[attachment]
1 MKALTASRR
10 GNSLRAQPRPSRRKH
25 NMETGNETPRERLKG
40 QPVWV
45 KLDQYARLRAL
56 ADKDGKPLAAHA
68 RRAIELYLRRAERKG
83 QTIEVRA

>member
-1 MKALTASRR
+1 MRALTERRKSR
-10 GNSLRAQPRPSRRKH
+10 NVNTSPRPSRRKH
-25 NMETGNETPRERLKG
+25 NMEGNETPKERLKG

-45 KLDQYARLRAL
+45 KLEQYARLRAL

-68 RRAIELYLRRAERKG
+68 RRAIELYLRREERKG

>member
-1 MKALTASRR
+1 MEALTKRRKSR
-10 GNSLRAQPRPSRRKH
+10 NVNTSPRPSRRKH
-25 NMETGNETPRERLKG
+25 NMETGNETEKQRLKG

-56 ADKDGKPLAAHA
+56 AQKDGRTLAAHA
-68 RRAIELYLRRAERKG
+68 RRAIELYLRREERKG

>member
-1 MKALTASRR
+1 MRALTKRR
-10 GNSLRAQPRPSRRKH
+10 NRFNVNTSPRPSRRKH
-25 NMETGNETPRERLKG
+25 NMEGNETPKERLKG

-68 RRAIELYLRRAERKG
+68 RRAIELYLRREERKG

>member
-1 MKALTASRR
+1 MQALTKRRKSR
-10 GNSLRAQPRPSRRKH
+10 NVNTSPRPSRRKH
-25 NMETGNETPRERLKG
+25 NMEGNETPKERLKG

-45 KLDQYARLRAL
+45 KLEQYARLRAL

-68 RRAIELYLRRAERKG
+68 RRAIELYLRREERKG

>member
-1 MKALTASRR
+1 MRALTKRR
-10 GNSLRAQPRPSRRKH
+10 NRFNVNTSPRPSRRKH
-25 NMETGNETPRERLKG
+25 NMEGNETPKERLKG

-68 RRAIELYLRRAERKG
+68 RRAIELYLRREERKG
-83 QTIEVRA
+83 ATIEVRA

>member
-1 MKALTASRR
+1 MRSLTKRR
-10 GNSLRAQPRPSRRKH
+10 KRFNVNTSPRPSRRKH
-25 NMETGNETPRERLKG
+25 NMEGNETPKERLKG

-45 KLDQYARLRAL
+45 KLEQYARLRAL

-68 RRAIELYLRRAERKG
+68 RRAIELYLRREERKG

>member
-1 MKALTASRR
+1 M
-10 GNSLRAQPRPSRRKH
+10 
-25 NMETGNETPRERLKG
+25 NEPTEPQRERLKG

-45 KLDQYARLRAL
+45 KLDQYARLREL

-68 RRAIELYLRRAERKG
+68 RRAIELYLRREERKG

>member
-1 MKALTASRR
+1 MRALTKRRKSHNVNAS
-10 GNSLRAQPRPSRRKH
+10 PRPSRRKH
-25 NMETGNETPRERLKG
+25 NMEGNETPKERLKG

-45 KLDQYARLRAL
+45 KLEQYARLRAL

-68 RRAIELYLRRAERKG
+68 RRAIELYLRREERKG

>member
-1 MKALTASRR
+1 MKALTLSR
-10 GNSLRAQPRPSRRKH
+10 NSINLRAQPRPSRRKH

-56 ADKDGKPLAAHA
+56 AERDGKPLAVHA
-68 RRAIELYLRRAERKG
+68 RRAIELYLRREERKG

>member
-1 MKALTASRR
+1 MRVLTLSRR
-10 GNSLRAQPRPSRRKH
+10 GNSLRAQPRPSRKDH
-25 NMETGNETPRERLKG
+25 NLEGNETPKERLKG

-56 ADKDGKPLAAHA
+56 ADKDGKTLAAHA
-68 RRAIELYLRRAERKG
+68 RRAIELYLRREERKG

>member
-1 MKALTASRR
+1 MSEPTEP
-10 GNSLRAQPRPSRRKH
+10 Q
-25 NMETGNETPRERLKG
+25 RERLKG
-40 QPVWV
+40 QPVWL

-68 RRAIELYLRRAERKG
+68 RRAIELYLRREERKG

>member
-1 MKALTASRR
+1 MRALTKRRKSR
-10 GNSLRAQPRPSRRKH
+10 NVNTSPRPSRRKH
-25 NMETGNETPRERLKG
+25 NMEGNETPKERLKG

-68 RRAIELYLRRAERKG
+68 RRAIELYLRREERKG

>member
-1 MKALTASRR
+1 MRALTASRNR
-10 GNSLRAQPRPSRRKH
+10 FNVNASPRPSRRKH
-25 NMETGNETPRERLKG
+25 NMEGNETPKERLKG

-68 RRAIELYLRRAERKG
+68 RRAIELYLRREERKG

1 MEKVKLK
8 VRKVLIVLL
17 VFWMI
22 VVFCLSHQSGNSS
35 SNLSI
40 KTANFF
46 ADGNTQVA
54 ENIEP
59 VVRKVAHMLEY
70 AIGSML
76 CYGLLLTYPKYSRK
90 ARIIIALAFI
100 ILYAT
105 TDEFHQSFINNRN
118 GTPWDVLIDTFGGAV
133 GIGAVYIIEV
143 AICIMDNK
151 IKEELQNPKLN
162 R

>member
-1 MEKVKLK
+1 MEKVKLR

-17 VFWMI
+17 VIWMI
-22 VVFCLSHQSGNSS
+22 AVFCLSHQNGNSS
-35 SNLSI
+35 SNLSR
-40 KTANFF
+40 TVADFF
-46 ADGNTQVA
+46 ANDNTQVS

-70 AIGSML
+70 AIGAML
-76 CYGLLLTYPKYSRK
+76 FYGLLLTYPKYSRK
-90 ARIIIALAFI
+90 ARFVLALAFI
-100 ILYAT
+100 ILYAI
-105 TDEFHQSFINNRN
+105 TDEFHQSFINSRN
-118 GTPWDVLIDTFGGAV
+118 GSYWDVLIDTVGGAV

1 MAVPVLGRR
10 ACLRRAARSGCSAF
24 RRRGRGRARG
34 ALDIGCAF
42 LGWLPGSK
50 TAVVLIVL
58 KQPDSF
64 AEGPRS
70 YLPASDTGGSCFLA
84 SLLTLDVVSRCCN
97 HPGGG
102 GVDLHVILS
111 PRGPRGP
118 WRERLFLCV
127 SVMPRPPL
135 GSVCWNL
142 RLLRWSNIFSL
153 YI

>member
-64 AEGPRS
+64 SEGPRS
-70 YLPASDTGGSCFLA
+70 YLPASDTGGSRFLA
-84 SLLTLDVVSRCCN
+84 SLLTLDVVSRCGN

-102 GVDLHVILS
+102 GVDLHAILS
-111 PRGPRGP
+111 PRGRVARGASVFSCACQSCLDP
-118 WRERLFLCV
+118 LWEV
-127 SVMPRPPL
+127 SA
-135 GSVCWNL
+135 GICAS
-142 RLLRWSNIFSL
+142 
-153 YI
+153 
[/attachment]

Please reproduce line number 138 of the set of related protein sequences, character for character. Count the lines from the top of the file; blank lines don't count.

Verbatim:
-10 GNSLRAQPRPSRRKH